The news of the week: 05 – 11 June

What's happening at the university? Afraid you missed anything? Here is your weekly update from 05 - 11 June.

Dutch Nobel Prize for Groningen


Theunis Piersma, professor of animal ecology, has been awarded the Spinoza Prize last week. The Spinoza Prize is known as the Dutch Nobel Prize, the most important award of the Netherlands.

Piersma gets 2.5 millioen euros that he may use for his research of his own choosing. He is very excited. ‘This prize means apreciation of our work. It’s a very great honour.’

Piersma has always worked hard to protect the ecology of the Wadden Sea. He researches the demise of meadow birds like the gotwit in the South West of Friesland, where he lives. Internationally he works for preservation of foraging areas for migratory birds, like an area of tidal flats in the Yellow Sea.

The Spinoza Prize has earlier been awarded to researchers who are the best in their field, world wide. Earlier winners from Groningen are George Sawatzky, professor of solid-state physics (1996), Dirkje Postma, professor of respiratory pathophysiology (2000) and Ben Feringa, professor of organic chemistry (2004).

Scientists are forced to use Gmail

thumb-gmailThe Faculty of Sciences is being forced to switch to using Gmail. The faculty fears it will cost them millions.

The faculty had objected to the use of Gmail’s Apps for Education after sixty percent of the researchers had declared they did not want to use the email service. The researchers fear data or patent applications will be out in the open, when Google handels their mail traffic. But the university board is not convinced and overruled the faculty board.

Keeping the old mailservice of the university would have cost 150.000 euros, that the Faculty was happy to pay. ‘The contracts are worth tens of millions of Euros’, says faculty board member Rien van Haastert.

RUG is not as green as it wants to be

thumb-groenThe university of Groningen claims to be the most sustainable university of the country. But it isn’t.

In fact, Wageningen University that has it’s own windmills, is the most sustainable university of the Netherlands. Groningen earned it’s reputation by buying green certificates from Norway – that get’s them for producing water energy. However, no extra sustainable energy is being produced this way. Groningen spends 55.000 Euros on these certificates, money that was used before to take ‘real’ sustainable measures, like placing solar panels on buildings.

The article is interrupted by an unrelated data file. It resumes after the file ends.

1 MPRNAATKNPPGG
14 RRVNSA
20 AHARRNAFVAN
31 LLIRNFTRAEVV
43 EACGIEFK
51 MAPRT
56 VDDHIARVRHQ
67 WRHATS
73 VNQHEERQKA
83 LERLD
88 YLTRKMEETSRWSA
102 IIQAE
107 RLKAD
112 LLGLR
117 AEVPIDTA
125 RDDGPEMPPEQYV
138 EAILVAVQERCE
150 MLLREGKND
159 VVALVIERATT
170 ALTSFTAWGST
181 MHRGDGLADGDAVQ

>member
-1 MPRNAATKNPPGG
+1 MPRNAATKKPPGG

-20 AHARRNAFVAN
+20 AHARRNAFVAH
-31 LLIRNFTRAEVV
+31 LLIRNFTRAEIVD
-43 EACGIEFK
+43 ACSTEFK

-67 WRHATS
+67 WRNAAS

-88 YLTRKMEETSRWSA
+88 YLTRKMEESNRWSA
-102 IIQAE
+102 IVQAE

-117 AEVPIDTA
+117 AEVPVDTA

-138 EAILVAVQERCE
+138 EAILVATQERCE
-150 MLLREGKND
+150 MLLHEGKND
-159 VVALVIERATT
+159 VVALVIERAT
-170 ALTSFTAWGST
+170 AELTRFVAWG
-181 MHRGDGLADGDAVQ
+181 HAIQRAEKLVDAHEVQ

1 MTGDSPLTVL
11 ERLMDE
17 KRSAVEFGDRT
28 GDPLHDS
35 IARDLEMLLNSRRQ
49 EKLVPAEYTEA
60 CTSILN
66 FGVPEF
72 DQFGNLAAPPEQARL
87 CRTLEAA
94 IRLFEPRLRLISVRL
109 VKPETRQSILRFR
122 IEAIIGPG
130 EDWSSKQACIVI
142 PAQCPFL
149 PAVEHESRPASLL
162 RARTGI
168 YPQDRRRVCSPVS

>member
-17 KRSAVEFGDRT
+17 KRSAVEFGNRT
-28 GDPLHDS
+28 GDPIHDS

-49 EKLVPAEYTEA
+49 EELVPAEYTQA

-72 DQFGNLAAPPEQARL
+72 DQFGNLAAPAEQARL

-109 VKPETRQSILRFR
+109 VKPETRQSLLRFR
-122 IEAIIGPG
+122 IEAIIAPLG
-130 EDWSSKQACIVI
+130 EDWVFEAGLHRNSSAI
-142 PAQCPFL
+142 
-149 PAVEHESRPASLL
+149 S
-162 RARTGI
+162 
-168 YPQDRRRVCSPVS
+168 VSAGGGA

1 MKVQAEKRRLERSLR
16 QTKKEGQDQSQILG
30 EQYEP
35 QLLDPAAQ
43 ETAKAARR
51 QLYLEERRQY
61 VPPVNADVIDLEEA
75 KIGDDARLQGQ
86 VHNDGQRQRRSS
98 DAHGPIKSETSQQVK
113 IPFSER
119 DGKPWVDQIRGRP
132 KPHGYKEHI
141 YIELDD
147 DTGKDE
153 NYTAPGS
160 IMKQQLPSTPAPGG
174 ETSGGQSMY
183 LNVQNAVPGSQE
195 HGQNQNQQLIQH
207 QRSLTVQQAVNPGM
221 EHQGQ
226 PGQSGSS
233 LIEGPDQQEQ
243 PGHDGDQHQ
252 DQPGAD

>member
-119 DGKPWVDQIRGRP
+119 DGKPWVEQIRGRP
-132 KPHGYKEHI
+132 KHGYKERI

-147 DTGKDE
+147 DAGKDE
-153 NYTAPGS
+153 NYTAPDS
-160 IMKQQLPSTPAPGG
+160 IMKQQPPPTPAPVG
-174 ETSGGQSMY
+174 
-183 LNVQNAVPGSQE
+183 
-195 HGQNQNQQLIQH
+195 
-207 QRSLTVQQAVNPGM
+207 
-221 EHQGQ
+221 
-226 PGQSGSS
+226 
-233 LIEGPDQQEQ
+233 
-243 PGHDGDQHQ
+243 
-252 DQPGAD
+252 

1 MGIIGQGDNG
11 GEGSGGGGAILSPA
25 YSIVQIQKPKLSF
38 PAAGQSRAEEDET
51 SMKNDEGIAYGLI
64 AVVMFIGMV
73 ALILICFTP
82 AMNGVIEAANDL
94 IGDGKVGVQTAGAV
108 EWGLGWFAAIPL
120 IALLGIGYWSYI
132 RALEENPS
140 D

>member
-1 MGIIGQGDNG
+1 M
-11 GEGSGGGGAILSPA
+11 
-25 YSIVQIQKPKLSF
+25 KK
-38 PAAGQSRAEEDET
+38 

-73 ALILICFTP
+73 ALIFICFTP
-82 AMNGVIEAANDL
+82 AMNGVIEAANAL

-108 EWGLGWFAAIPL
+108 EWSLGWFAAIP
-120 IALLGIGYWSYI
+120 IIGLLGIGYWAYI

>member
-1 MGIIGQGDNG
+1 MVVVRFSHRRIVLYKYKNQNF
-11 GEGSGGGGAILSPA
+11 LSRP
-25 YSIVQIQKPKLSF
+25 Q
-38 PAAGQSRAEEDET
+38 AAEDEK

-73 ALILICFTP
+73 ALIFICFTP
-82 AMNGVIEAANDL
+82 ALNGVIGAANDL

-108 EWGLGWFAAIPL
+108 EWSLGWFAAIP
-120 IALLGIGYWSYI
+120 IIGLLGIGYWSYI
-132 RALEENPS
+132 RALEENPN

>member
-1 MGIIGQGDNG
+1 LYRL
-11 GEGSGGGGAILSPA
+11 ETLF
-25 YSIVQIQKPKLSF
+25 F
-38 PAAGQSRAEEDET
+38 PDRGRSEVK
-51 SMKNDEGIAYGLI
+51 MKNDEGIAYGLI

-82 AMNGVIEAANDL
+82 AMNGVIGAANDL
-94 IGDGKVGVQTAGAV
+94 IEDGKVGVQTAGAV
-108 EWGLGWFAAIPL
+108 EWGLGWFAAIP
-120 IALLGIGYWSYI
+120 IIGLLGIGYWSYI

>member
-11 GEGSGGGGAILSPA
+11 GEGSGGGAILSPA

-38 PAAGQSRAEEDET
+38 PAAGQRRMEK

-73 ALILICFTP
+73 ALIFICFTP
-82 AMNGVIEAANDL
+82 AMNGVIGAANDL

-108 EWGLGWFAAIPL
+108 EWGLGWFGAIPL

Hidden Cash promises 500 Euros

thumb-hiddencashHidden Cash Groningen promises to hide 500 Euros somewhere in Groningen this weekend. The mysterious benefactor has put money in secret places in the city already fourteen times.

Usually he hides fifty Euros. He then gives hints about the hiding place on his Twitter account @hiddencashgro, that acquired over 9000 followers since he started on the 26th of May.

Hidden cashers have been active in a number of cities worldwide after the phenomenon popped up in San Francisco earlier this year.

HiddenCashGro gave a short interview over the phone to online university magazine UK. Now we know he’s male, sounds at least under thirty years old and that he really loves Groningen. He does it just for fun and ‘because he can’.

‘Boycott new research award’

boycott-graphicSix prominent Dutch researchers call for boycotting the new award of the Dutch Royal Academy of Sciences (KNAW). Every other year this award will allow eight researchers to win 300.000 Euros to do fundamental research.

However, the Prize is being funded by Ammodo, a foundation that got it’s money from the pension funds of dockworkers. They put their money in hands of the independent foundation, that afterwards changed it’s Articles of Association. Now money is being used for purposes the labourers never intended.

The matter has been challenged onto the High Court, but Ammodo is legally within it’s rights. Still the researchers feel the whole thing is ‘morally unsatisfying’.